To me quality also is defined as quality of life. Americans have always had a passion for driving and the love of the automobile... I guess gas pricing and baby boomers becoming middle aged have also been a influence as well in many cases. You may sell more hamburgers than steak, but that does not indicate what people would actually really prefer driving if they were not being squeezed with gas/oil prices, adjustable mortgages and an overall sluggish economy.
I have owned small basic commuter cars, and have never been thrilled whatsoever, other than they got me to point A to B and I got out. But I could not wait to drive my American 4 speed big block V8 convertible whenever possible, even after driving a bland sedan 100 miles just prior on the same day. What would people honestly prefer to own, not what they actually own due to economical influences, may be a much better question.
9th Nov 2007, 11:55
Thanks for having an objective observation. I think the question as to what people would prefer to drive versus what they drive is a question with a bazillion reasons.
One thing that's fairly obvious is that Americans are driving further and further to work. I'm one of them- driving 100 miles every single day. This has an immediate impact on what types of vehicles I choose to drive. Due to my restricted amount of time due to my longer commutes, I want something that will be reliable and not spend time taking something to the shop or doing the repairs myself. Secondly, it is getting expensive enough to keep this small truck running. It gets around 30MPG, but with $4 a gallon gas, it now costs me around $50 a week to run. Not a big deal, but for those making say-35-50k a year, that would be more serious, especially if you drove a Ford F-250 dually with two tanks.
I'll admit that I drove a brand new Ford Mustang with a V8 for my wedding a year ago. Fastest, funnest car I've driven in years. But the thing seriously sucked down the gas. It used half a tank just getting to the wedding. That would put it at 15 MPG. So for a commute like mine, that is totally unacceptable.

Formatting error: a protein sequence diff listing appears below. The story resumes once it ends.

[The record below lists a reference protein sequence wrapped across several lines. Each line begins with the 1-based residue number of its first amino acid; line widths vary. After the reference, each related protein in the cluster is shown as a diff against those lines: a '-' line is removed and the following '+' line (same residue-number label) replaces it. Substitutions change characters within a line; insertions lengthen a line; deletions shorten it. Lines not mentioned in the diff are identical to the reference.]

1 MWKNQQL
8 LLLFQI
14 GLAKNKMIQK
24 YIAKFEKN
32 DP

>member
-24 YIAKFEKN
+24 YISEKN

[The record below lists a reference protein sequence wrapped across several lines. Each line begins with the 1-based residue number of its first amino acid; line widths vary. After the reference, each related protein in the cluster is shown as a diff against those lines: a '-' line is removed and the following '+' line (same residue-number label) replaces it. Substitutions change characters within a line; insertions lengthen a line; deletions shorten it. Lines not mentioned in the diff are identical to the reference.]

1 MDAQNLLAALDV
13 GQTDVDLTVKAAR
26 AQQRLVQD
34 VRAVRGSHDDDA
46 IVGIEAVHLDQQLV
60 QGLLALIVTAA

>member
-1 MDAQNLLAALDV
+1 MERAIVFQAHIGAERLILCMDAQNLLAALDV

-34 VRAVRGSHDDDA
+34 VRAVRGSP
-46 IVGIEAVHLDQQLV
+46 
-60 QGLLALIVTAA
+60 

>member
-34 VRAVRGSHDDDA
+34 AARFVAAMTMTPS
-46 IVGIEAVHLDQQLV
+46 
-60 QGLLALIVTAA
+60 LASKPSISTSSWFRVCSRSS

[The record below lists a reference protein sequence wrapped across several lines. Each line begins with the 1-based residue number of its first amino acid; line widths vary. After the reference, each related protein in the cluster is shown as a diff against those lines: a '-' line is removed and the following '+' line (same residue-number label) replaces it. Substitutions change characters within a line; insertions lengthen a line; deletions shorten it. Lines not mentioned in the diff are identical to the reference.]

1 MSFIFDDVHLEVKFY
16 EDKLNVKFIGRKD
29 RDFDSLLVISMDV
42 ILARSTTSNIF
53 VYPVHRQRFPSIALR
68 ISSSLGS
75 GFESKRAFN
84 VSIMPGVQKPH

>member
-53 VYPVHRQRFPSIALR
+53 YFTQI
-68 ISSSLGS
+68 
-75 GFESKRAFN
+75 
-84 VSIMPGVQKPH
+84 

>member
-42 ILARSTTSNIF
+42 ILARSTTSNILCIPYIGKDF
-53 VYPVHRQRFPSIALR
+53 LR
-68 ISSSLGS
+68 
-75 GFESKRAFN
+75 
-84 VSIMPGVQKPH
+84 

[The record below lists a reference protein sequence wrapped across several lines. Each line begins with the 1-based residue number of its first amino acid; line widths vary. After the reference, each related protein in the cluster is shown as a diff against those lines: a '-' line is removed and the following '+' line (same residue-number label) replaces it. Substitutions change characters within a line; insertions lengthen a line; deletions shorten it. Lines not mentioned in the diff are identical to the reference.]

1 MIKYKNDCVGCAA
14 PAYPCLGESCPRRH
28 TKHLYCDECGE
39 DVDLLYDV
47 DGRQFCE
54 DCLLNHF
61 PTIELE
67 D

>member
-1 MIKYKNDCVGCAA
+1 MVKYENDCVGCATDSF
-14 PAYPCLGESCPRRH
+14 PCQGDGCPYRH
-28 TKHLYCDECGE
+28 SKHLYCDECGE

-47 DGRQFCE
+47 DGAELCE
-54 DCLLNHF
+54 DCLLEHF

On the other hand, if you live close to your job, perhaps such a car is worth it. Either that or buy a cheap 10 year old domestic V8 somethingoranother and drive it on weekends. I actually have a classic 55' Mercury that I drive occasionally, but as soon as gas got past $3 a gallon, it is truly a Sunday-only car.
9th Nov 2007, 14:52
14:41, to answer your question. Here in the Midwest, there are still a lot more Buicks on the road than Toyotas or Hondas. In fact Buick is the 4th most popular brand here in Indiana (behind Chevy, Ford, and Pontiac). Everything is relative. Obviously people on the coasts love their imports, but people here in the heartland still appreciate traditional American cars that don't handle like a golf cart and are bland as vanilla ice cream.
9th Nov 2007, 17:14
18:15 That is exactly the attitude that got all of us Americans in the sad situation that we are all in right now. It doesn't matter anymore what YOU or anyone else wants to drive. It never did. All that matters is that we're running out of oil; yes, people, it will actually happen, we will run out of oil. Meanwhile, the price of absolutely everything is going up because all of it is more expensive to transport.
Getting from A to B is all that a vehicle is made for. Period. Plan something to do, drive a fuel efficient car to wherever you're going, and have a good time when you get there. Those who spend all weekend every weekend waxing their precious Corvettes and then driving around the block in circles trying to impress people are the problem. All cars with V-8's should be outlawed. There is NO reason to drive a car with a V-8 in it, or even a V-6 that gets bad gas mileage. I can't wait until the government puts tighter restrictions on this kind of stuff, so that nobody can make a 300 horsepower passenger car anymore.